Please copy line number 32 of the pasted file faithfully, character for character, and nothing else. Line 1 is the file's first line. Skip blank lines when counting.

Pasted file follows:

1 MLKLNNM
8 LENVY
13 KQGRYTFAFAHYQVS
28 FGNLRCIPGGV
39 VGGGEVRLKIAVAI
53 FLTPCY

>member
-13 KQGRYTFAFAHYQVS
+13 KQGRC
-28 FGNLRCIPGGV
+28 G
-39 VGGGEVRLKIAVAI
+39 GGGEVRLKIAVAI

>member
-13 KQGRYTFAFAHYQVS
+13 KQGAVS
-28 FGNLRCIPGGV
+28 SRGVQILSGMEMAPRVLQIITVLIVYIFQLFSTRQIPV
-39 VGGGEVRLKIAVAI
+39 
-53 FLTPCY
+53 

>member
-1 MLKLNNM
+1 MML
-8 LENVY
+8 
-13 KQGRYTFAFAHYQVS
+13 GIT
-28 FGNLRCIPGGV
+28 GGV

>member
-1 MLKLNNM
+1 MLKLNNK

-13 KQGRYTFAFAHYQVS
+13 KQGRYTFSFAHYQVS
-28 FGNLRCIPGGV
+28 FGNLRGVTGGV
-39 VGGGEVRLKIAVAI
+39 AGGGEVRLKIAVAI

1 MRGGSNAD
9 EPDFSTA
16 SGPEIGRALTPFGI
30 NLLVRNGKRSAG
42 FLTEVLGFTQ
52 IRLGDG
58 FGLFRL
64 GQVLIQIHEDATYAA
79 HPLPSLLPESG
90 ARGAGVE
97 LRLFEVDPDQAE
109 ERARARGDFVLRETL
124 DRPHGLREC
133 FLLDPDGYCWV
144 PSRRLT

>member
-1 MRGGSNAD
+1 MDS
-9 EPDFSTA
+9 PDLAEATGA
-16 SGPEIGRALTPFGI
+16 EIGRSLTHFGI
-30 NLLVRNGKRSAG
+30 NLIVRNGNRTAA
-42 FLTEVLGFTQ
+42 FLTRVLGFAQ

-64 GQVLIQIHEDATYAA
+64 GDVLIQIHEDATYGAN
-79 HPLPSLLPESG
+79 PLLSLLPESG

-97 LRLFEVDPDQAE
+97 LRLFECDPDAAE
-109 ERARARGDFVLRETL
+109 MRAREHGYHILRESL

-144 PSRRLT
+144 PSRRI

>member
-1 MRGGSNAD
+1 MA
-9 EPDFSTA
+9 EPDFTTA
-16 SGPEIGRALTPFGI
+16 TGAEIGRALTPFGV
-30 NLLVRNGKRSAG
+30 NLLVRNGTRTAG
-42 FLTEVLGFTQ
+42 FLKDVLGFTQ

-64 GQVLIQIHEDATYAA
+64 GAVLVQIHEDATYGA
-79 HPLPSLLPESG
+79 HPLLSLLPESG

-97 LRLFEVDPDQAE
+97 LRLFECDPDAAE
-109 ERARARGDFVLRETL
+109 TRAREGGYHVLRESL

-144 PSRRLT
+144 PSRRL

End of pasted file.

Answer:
>member